On Monday we put on our grammar hats and looked at the difference between the active and passive voices. We also discovered that the active voice is usually the best way to go.
With all this new knowledge, we’re ready to start putting the active voice into action.
Here’s a letter that could do with our attention:
The writer has used the passive voice throughout this letter. Once you start using the passive, it’s hard to get out of the habit…
The result is a rather impersonal tone and a few key gaps in the information for the reader. It’s not clear who will be looking after the reader’s child. It all sounds a bit vague and uncaring, which is not exactly what you’d want for your child’s school.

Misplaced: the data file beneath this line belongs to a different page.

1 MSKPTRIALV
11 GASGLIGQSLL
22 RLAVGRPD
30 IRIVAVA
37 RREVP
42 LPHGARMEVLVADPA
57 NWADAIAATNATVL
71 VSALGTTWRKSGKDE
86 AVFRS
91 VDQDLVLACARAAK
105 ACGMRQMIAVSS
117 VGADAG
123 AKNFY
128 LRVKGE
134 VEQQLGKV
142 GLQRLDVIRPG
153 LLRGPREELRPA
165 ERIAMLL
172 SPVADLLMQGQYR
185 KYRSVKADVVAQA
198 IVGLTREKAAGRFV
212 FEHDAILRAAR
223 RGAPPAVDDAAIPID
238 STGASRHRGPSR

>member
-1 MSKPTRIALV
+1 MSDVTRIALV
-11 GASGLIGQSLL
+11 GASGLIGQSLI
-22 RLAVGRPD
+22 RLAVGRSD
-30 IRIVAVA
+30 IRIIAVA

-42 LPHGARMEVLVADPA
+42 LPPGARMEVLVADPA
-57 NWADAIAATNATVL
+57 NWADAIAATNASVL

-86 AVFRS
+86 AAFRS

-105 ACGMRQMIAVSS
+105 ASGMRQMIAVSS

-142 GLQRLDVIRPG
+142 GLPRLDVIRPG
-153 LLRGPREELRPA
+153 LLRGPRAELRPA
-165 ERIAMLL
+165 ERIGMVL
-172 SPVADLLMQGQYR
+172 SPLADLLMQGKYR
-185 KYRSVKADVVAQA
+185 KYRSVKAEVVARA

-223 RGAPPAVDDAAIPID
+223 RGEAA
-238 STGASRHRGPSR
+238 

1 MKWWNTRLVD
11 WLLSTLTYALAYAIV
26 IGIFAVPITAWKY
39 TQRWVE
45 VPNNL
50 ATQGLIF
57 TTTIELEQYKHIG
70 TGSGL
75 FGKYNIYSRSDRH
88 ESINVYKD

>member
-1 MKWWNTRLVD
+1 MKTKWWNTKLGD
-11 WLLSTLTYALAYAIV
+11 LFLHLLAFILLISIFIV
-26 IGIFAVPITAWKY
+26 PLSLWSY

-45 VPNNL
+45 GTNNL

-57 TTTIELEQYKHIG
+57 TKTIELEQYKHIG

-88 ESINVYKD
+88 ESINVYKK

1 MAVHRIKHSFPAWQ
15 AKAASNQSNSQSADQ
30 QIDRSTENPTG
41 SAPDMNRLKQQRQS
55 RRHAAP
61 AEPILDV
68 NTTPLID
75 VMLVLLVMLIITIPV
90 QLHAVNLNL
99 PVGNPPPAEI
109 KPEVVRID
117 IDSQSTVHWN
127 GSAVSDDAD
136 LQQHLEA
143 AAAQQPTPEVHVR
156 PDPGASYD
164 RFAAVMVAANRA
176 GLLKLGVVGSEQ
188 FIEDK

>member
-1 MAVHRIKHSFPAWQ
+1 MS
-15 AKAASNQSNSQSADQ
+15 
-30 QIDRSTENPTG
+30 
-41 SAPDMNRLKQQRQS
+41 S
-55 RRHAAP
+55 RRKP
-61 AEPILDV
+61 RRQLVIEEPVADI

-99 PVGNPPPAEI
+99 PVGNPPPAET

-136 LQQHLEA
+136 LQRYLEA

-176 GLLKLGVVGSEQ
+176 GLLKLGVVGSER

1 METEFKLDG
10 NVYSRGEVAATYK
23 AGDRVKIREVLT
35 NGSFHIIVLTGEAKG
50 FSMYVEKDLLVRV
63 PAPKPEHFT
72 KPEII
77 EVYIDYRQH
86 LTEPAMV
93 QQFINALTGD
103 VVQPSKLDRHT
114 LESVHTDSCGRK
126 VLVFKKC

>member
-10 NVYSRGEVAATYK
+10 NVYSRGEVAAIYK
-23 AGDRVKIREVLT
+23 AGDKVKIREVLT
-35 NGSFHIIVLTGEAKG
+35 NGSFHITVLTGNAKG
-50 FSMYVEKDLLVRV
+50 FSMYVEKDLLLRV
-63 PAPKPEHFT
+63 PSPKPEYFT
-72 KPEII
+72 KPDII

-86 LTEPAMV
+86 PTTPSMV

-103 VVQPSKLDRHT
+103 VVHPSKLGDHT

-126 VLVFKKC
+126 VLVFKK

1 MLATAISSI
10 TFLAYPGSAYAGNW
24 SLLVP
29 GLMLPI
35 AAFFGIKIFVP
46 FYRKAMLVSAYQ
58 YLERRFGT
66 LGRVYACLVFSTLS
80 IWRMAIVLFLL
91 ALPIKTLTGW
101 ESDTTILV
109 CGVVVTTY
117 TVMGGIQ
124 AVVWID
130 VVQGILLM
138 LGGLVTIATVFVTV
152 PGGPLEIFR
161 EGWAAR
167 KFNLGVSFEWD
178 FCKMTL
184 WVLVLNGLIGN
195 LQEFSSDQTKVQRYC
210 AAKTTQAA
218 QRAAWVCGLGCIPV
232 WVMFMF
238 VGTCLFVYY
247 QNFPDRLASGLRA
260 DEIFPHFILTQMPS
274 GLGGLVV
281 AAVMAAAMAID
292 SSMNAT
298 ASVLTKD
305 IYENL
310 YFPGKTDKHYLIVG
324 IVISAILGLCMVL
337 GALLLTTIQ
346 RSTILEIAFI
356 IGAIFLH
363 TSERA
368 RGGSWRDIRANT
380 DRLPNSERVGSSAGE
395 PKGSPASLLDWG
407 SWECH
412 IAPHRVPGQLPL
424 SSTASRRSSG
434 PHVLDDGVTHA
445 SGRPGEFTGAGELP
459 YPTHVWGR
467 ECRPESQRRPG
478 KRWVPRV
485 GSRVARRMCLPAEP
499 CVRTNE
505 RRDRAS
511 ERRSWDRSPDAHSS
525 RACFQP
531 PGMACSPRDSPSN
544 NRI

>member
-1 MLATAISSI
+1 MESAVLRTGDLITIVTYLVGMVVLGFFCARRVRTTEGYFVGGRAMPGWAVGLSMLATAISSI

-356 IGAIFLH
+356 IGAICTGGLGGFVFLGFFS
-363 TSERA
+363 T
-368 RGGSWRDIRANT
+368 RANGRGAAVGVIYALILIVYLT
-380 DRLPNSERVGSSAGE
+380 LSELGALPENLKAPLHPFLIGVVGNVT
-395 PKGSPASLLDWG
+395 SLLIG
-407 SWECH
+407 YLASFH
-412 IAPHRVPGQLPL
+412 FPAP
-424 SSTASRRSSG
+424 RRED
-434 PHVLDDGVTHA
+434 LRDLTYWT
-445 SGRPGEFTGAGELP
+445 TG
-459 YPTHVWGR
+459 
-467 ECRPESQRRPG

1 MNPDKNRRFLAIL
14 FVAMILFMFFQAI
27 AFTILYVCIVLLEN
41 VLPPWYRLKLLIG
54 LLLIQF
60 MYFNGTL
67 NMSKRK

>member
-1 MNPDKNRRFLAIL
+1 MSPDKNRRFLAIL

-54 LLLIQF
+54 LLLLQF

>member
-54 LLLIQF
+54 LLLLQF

Let’s see if we can help this writer bring some warmth and clarity back with the active voice:
By introducing the active voice, we’ve also introduced Mrs Gill, the teacher. Now we know who is going to be registering the children and taking them to their classroom.
We’ve also addressed the parents directly by asking them to bring and collect their children, rather than simply implying this via the passive voice. It’s all sounding much friendlier.
Using the active voice can transform your writing. Most of the time…
Come back on Monday for three dilemmas that only the passive voice can resolve…